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As owners return to work, dog trainers become busy

Special to the Legal News

Published: May 19, 2022

During the pandemic, adding a new furry friend to the family may have seemed like an excellent decision.
“I mean, after all, who doesn’t love a tiny puppy,” said local dog trainer Dara Fox.
However, as more people have returned to their workplaces, many of those dogs are exhibiting behavioral issues.
According to Fox, the issue is a big one.
Now that the puppy phase is over, Fox said many are adult dogs with behavior issues, and owners don’t know how deal with the end result.
“Although there was a huge increase in dogs getting homes, that on the surface sounds amazing. Unfortunately, that is not the case,” said Fox.
She sees the same set of behavioral issues from almost every “COVID puppy” she trains.
For several months, due to quarantine, Fox was unable to go to clients’ homes to train. With new puppies being adopted and purchased, many went without training at a crucial time in their growth.
“From the ages of 9 to 16 weeks, our puppy’s brains are like sponges, soaking up every sight, smell, and most importantly, every experience they have,” said Fox.
“During this time, socialization is of the utmost importance, and these puppies missed out due to quarantine.”
With that, the puppy is not properly socialized and often becomes a fearful and anxious dog, resulting in behavior issues such as being destructive, barking at other dogs and exhibiting overall fear of the world around them, she said.
“Separation anxiety is also common in COVID pups, (and) because many of us were home 24/7, the puppy was not crate trained, and now owners are going back to work,” she said.
“These now-adult dogs exhibit separation anxiety, which leads to destructive behavior at home, and in some instances even injure themselves.”
Fox mentioned many dogs were being re-homed now that the pandemic is slowing down. However, research shows no significant increase in pets being returned to shelters or breeders.
According to ASPCA, nearly 1 in 5 households nationwide adopted a pet during the pandemic, and research shows no significant increase in animals being re-homed by their owners now or in the near future as a result of lifting pandemic-related restrictions.
Ohio fell in the middle of the pack with the 28th-highest growth in pet adoptions from 2019 to 2020, according to data from Shelter Animals Count, a centralized database for shelter statistics locally and nationally.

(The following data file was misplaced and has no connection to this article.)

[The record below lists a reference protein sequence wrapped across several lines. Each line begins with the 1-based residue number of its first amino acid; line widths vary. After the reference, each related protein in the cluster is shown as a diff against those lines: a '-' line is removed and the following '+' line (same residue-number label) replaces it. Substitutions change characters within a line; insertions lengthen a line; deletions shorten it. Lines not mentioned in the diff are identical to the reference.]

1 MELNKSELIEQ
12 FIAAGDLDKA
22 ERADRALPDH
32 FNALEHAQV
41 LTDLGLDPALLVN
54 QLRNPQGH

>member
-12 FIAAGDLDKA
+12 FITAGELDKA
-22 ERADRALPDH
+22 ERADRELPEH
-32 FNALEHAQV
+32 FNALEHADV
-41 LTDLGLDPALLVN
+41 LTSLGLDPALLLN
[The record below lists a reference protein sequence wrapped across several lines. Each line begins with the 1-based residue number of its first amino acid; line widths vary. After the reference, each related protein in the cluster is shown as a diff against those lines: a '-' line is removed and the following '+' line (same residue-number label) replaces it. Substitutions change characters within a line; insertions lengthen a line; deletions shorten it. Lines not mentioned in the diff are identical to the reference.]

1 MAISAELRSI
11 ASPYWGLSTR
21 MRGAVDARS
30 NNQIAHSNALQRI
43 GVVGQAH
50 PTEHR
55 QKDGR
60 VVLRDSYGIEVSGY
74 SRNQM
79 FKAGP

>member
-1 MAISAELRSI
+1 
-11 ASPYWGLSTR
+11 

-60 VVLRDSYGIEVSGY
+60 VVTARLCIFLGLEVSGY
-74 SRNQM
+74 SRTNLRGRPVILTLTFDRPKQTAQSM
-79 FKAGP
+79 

“This incredibly stressful period motivated many people to foster and adopt animals,” said Matt Bershadker, ASPCA president and CEO.
“Pets are still providing their families with joy and comfort, regardless of changes in circumstances, and loving owners continue to recognize and appreciate the essential role pets play in their lives,” he said.
Currently training with The Dog Stop in Franklinton, Fox has a steady influx of clients at the 12,000 square foot facility, which she said has made all-year training easier.
“For many years I traveled to people’s homes to train their dogs, which can be difficult in small spaces or undesirable weather conditions when working outdoors,” said Fox.
This was especially true through the pandemic. Like many small businesses, it brought along many hardships.
Now that the nation seems to be on the back side of COVID, Fox continues to be extremely busy with a wait list.
“The increase of dogs in homes has continued to keep me busy, with no slowdown in sight,” she said, stating she often works six to seven days a week to keep up with demand.
“Fortunately, I am passionate about my job, and find teaching owners how to communicate with their dogs, resulting in happy dogs, with lifelong homes, is beyond rewarding.”
According to The Dog Stop website, Fox’s training techniques involve the use of Gentle Leaders and positive reinforcement.
“I evaluate each dog, and take a behaviorist approach, to better understand why the dog is exhibiting certain behaviors,” said Fox.
Fox is certified to train dogs in multiple areas, including basic and advanced obedience, handicap assistant dogs, search and rescue, scent discrimination and behavior modification.
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